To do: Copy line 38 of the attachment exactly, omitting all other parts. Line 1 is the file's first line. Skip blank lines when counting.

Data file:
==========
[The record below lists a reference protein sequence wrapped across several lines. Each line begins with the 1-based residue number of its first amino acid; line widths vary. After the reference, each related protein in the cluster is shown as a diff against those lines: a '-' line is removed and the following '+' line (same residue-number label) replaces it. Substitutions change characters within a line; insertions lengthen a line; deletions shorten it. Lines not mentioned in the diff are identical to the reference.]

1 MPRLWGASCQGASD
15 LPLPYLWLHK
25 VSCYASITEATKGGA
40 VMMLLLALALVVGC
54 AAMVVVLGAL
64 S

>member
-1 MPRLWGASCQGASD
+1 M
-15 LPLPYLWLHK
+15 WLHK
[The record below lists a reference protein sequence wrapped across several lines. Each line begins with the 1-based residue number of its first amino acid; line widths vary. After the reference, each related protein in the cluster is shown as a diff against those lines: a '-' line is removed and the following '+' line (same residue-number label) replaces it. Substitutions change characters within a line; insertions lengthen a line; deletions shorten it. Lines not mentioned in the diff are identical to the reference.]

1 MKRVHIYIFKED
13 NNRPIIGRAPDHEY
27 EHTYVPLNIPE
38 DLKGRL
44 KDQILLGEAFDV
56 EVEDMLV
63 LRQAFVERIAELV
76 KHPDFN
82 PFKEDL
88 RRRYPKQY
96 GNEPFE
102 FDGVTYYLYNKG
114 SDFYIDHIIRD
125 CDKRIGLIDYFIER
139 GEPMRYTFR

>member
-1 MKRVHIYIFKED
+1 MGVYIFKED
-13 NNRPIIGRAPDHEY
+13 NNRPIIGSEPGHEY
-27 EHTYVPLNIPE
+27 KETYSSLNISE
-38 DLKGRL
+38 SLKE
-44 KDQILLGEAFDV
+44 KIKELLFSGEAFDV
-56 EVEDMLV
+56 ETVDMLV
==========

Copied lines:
-44 KDQILLGEAFDV